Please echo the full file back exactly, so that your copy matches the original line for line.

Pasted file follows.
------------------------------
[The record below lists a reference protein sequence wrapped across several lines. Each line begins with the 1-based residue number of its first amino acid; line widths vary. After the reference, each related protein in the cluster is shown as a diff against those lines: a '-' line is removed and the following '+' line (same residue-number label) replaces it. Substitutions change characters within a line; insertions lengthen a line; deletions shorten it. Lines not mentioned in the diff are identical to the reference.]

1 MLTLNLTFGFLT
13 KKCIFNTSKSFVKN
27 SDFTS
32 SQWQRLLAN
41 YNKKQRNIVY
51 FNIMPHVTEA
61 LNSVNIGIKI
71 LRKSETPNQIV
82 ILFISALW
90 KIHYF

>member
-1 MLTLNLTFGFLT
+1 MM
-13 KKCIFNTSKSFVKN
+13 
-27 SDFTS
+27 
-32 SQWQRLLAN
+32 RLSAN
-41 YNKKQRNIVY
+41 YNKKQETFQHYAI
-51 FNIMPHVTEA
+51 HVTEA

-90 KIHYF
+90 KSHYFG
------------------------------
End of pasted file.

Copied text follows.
[The record below lists a reference protein sequence wrapped across several lines. Each line begins with the 1-based residue number of its first amino acid; line widths vary. After the reference, each related protein in the cluster is shown as a diff against those lines: a '-' line is removed and the following '+' line (same residue-number label) replaces it. Substitutions change characters within a line; insertions lengthen a line; deletions shorten it. Lines not mentioned in the diff are identical to the reference.]

1 MLTLNLTFGFLT
13 KKCIFNTSKSFVKN
27 SDFTS
32 SQWQRLLAN
41 YNKKQRNIVY
51 FNIMPHVTEA
61 LNSVNIGIKI
71 LRKSETPNQIV
82 ILFISALW
90 KIHYF

>member
-1 MLTLNLTFGFLT
+1 MM
-13 KKCIFNTSKSFVKN
+13 
-27 SDFTS
+27 
-32 SQWQRLLAN
+32 RLSAN
-41 YNKKQRNIVY
+41 YNKKQETFQHYAI
-51 FNIMPHVTEA
+51 HVTEA

-90 KIHYF
+90 KSHYFG